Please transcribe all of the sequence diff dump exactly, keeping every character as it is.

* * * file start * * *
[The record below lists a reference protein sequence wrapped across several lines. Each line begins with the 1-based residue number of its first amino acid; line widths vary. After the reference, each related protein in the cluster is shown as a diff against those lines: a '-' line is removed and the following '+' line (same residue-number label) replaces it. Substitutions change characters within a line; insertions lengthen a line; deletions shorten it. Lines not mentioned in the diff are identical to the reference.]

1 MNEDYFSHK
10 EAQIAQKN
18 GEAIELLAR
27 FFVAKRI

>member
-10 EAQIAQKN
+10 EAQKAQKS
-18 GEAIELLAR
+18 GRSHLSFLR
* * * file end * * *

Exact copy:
[The record below lists a reference protein sequence wrapped across several lines. Each line begins with the 1-based residue number of its first amino acid; line widths vary. After the reference, each related protein in the cluster is shown as a diff against those lines: a '-' line is removed and the following '+' line (same residue-number label) replaces it. Substitutions change characters within a line; insertions lengthen a line; deletions shorten it. Lines not mentioned in the diff are identical to the reference.]

1 MNEDYFSHK
10 EAQIAQKN
18 GEAIELLAR
27 FFVAKRI

>member
-10 EAQIAQKN
+10 EAQKAQKS
-18 GEAIELLAR
+18 GRSHLSFLR